Jumping for recovery


Adriana Eldred

Jumping for a cause

The Polar Splash took place on Lake Elmore on Saturday, Feb. 10 on a clear, chilly day. Spectators gathered around the six-foot-long triangular hole in the ice, where people clad in Hawaiian shirts, wigs, face paint and other costumes took the leap to raise money for the Northern Central Recovery Center.

NCRC is a non-profit providing resources for people and families recovering from alcohol and drug addiction.

Families and businesses from all around the Morrisville area lined up to take the leap, from Deb’s Place to the BJam Eagles.

Mary Margaret Fondriest and Oliver Myer, two Johnson State graduates jumping for the CVAM Berlin Councilors, say it was easy and fun. “Had fun for a good cause,” says Myer. “I’ve never jumped before, but it was a lot more fun than I thought going in frigid water would be.”

The event had a large supply of hot cocoa and donuts inside the lodge waiting for the jumpers, spectators and organizers after the initial event was done. While they had changed, many were still shivering, huddling close to the fire and talking to their companions.

When asked if she would jump again, Fondriest said, “I want to do it right now.”

The Polar Splash has been going on for 10 years and has always been popular, even if it doesn’t reach its goal. Stefanie Eichler, president of the Morrisville Rotary, said that in the past they’ve raised over $25,000 dollars. “I think this year was a big success, although we didn’t raise as much money as we had hoped. What made it a success was the participation number of jumpers and the crowd supporting,” Eichler said.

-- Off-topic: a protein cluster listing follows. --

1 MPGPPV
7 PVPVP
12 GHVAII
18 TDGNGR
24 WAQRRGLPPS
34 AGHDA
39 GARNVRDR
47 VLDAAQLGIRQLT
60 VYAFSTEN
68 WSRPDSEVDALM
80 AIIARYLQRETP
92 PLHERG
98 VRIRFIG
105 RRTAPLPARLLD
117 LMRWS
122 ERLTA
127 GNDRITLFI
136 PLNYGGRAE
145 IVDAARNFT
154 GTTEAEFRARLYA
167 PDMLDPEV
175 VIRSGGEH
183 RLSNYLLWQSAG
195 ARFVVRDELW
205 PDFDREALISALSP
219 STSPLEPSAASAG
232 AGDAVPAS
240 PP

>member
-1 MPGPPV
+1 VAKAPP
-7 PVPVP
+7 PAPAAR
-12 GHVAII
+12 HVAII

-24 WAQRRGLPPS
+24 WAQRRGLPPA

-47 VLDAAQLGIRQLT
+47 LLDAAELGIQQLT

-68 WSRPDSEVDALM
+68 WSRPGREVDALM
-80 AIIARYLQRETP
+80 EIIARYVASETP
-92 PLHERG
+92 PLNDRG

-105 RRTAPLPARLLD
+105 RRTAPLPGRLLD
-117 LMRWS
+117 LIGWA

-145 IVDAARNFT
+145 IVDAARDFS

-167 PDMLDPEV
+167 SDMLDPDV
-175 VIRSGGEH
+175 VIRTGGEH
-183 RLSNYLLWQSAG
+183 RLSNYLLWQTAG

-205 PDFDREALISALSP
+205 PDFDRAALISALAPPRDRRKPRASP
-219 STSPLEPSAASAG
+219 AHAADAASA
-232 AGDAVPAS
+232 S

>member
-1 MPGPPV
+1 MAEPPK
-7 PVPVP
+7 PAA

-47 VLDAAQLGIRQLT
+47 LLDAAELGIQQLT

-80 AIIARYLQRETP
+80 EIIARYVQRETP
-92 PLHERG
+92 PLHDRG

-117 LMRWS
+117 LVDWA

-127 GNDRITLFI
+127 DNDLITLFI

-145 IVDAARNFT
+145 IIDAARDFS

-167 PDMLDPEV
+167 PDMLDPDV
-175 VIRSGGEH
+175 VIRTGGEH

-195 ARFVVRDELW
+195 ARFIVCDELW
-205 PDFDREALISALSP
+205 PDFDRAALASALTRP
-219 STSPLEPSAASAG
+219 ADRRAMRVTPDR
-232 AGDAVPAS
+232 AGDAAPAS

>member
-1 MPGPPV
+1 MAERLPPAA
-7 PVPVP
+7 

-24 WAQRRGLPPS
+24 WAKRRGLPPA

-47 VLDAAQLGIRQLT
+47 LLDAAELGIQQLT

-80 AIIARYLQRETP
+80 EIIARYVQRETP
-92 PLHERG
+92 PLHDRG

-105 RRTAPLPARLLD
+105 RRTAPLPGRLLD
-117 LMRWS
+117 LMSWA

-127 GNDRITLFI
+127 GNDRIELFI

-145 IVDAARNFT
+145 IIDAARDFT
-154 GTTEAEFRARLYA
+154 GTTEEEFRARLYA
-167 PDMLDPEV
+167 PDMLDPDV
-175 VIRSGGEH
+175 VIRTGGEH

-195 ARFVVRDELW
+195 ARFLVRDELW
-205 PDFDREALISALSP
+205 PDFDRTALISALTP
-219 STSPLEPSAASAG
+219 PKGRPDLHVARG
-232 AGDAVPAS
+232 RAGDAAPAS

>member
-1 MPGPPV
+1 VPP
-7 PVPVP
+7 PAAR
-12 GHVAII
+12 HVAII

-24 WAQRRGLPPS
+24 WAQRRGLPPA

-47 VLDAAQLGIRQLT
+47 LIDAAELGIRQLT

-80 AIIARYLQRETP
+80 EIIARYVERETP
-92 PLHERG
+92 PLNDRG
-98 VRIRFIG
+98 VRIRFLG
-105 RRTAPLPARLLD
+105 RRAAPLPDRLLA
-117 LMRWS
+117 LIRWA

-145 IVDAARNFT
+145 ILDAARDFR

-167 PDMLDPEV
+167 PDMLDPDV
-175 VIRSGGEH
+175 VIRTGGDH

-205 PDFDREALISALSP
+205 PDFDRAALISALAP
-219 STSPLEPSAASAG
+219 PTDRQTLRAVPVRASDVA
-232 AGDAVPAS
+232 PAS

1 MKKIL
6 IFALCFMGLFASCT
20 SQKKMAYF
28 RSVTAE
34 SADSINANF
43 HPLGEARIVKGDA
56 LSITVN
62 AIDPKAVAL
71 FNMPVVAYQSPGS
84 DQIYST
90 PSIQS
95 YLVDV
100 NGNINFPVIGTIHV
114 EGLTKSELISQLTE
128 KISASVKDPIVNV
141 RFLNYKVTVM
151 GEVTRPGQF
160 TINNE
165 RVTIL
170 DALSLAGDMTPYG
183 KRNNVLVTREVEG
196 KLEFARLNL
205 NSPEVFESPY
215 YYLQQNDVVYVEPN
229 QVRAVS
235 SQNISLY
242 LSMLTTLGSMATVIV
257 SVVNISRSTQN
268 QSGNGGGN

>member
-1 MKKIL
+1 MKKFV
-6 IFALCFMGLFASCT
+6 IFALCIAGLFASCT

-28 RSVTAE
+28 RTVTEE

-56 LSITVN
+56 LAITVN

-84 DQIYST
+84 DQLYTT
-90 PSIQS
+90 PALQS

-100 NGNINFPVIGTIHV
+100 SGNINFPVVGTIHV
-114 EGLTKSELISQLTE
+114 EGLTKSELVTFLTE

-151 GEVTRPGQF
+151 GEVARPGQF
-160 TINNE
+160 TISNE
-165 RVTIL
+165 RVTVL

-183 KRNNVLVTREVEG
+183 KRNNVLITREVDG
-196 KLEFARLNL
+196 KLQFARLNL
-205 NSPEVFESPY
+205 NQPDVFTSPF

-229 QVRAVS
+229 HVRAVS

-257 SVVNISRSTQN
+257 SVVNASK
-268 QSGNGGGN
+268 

This year, 54 people took the plunge, the most participation in three years, and there was a large crowd of supporters. With this number of people, it assures them that they can continue the event in the future.

That being said, they couldn’t continue the event without the help of the Morrisville emergency staff to not only help set up the event but to expose themselves to the freezing cold water.

“I was just there making sure that everybody stayed alive,” said Nathan Pickard, part of the Morristown EMS. “I had a blast. There’s definitely a lot of people out there who’re tougher than me,” he said with a chuckle.

While their goal was $20,000 dollars, they ended the day with a respectable $13,000 dollars, about 60 percent of their goal.